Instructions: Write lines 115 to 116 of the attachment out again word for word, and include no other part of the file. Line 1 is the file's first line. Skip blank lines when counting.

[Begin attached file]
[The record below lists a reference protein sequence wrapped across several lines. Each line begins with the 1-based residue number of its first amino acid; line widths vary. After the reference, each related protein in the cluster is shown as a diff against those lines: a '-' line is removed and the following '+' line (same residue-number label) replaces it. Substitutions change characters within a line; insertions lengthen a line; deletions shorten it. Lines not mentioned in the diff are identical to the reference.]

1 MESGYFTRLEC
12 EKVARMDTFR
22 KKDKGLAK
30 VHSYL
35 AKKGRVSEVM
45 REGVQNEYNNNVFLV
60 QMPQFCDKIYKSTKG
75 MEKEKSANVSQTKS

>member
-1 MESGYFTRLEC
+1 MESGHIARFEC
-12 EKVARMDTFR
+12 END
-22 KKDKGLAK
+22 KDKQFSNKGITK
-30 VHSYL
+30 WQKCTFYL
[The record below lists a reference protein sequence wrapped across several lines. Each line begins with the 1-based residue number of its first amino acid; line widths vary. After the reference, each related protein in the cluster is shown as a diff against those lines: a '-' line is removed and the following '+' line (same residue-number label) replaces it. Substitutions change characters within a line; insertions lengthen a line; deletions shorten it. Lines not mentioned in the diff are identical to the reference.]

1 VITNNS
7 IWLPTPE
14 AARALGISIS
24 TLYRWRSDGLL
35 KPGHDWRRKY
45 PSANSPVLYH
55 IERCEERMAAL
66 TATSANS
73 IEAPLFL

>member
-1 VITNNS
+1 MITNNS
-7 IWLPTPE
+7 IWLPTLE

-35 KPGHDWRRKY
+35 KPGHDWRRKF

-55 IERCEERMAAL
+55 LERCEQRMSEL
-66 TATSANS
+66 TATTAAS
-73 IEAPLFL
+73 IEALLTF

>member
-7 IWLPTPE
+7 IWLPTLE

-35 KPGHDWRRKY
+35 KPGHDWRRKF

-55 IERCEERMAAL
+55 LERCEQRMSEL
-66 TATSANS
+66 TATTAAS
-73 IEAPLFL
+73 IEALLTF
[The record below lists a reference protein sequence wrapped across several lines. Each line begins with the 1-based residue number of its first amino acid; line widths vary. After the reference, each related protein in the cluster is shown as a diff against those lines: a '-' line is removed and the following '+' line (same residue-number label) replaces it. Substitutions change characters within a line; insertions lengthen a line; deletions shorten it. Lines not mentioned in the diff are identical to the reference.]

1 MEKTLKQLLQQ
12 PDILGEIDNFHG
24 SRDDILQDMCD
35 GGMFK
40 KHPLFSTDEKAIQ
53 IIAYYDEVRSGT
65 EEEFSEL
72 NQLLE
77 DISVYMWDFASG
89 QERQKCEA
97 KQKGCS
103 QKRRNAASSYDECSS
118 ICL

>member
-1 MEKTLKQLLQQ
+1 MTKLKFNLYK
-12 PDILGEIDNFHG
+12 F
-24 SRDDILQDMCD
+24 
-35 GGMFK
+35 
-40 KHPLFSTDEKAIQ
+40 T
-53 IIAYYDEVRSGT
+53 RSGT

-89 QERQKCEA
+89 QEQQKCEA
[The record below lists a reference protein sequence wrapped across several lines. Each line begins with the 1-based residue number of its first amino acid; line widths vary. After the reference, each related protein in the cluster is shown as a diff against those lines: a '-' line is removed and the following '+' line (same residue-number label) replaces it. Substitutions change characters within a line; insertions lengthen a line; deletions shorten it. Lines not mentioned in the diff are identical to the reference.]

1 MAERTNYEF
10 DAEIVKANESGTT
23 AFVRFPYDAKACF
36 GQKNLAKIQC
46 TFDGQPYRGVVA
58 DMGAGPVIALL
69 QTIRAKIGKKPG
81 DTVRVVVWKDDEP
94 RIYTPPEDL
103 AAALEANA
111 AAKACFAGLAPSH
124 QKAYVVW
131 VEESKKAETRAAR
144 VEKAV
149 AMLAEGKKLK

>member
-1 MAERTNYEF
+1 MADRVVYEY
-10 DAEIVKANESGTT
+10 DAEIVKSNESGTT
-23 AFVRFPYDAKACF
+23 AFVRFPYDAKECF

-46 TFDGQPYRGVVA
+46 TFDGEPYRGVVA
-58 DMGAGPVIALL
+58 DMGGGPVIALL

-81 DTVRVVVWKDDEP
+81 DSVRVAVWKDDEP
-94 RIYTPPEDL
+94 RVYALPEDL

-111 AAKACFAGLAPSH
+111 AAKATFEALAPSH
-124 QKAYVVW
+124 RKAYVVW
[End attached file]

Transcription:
-124 QKAYVVW
+124 RKAYVVW